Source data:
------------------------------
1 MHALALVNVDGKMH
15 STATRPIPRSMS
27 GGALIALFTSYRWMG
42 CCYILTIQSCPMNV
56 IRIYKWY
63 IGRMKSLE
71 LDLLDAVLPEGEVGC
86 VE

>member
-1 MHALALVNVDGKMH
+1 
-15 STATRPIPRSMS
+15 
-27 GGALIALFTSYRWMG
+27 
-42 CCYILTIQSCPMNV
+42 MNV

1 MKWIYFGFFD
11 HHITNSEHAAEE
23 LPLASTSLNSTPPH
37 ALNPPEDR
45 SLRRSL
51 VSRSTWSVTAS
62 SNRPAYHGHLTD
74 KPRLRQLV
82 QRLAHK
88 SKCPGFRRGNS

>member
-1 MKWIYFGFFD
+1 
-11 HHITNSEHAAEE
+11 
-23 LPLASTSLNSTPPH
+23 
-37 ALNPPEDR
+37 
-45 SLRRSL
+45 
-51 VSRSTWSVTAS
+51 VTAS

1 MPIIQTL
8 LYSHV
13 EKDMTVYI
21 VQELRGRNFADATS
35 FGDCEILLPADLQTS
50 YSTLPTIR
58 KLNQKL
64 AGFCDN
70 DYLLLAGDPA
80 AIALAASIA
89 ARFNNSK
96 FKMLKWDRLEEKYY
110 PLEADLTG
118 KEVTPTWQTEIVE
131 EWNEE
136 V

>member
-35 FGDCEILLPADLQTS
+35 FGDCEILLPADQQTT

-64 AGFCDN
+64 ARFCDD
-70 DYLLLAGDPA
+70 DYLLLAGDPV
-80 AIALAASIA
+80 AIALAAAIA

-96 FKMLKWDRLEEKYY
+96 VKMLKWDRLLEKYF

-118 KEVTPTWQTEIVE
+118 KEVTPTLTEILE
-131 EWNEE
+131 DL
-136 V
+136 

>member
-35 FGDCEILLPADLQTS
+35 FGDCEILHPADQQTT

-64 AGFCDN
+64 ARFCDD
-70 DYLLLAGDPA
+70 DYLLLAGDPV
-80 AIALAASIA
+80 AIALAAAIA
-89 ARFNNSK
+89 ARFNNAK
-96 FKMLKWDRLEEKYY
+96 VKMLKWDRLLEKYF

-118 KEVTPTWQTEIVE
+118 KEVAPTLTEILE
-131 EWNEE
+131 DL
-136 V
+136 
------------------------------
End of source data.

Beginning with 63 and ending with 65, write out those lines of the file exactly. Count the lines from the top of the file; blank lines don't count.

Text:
+70 DYLLLAGDPV
-80 AIALAASIA
+80 AIALAAAIA